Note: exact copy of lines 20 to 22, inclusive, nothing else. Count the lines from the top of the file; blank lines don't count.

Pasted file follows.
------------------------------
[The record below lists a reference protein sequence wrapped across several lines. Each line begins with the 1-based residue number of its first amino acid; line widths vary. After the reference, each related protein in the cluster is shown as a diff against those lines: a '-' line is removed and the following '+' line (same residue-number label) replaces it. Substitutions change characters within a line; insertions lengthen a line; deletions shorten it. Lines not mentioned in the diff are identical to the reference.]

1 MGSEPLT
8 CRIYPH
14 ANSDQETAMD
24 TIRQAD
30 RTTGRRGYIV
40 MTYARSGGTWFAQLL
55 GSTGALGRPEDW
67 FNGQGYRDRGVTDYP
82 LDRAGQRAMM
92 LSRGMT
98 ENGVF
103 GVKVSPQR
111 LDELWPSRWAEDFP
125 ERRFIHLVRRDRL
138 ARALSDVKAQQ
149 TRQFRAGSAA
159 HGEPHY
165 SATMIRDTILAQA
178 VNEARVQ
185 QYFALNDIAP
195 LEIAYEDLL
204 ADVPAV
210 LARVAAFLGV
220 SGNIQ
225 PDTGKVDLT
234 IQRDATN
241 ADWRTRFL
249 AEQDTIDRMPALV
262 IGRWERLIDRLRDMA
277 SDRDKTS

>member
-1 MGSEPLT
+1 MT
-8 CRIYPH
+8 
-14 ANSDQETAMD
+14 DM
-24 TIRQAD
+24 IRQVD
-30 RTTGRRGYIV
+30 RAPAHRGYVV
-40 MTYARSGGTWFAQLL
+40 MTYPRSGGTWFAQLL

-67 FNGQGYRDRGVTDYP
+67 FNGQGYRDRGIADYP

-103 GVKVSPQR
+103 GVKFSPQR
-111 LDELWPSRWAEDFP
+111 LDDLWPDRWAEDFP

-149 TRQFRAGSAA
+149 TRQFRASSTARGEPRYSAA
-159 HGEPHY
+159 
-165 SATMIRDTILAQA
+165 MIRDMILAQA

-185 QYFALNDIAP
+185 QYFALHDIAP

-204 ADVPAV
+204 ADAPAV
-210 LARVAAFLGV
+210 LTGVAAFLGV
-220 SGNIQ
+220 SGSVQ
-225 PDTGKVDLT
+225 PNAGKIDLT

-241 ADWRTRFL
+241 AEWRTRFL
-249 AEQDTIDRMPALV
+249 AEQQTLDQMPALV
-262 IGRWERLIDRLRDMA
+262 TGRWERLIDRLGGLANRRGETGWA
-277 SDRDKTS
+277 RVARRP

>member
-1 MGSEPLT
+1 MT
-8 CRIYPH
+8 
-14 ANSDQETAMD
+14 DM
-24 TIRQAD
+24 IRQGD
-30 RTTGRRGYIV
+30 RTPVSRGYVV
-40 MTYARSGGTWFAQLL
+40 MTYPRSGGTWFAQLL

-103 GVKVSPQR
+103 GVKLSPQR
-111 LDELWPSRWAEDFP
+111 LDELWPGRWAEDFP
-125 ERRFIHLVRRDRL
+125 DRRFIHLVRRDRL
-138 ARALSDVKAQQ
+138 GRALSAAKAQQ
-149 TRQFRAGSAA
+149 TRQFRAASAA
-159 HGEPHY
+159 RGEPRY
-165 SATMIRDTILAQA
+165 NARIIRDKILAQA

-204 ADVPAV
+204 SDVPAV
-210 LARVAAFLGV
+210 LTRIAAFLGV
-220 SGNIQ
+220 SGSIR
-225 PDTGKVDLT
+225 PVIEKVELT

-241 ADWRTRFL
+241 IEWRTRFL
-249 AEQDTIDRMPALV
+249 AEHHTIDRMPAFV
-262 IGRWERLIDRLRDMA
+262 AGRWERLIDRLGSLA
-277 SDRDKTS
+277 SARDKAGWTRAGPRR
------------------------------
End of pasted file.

178 VNEARVQ
185 QYFALNDIAP
195 LEIAYEDLL